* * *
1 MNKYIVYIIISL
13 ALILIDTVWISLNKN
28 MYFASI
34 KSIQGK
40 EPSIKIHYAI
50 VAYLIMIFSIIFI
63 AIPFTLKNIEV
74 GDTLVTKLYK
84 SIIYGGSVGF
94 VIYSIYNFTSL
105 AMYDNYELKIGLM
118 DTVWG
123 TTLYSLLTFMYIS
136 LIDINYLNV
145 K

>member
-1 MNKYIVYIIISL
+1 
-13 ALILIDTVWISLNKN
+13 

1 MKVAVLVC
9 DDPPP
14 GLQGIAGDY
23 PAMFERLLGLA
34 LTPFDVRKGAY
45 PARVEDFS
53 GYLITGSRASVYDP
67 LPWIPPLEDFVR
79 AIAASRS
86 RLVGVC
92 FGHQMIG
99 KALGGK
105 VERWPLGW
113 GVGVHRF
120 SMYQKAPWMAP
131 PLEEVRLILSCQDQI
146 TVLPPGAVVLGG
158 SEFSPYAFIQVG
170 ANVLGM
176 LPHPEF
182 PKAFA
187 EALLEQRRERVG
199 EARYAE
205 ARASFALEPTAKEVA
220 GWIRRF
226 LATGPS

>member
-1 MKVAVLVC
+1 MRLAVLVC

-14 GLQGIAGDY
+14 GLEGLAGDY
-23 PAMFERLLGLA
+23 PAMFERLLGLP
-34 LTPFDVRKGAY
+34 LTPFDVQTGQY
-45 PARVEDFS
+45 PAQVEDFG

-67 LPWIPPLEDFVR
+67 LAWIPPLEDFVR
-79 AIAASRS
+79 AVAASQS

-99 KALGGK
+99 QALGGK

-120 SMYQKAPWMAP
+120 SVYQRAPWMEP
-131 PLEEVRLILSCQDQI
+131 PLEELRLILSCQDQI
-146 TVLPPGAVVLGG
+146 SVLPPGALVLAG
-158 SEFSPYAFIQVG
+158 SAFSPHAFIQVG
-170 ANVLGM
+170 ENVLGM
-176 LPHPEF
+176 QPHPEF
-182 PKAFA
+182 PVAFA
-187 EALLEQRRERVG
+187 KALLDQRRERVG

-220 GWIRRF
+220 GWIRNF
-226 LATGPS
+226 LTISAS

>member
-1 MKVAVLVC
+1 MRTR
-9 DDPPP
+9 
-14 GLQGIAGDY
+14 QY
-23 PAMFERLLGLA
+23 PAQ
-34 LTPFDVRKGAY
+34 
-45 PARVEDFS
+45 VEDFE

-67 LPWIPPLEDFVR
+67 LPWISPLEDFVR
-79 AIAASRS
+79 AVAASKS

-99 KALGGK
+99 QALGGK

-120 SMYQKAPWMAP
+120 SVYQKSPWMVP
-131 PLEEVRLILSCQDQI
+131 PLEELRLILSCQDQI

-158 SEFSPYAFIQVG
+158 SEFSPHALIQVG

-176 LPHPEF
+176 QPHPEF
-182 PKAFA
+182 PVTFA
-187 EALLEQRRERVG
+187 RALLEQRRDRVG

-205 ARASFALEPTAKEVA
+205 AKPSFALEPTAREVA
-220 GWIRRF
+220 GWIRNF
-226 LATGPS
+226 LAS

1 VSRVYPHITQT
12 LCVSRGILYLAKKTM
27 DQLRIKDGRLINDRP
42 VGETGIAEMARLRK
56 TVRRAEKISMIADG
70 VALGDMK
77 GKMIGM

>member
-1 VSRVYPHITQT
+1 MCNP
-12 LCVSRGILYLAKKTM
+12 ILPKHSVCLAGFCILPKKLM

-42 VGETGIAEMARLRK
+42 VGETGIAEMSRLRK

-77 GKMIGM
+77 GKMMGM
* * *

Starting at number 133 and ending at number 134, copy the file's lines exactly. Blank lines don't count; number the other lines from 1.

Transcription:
-42 VGETGIAEMARLRK
+42 VGETGIAEMSRLRK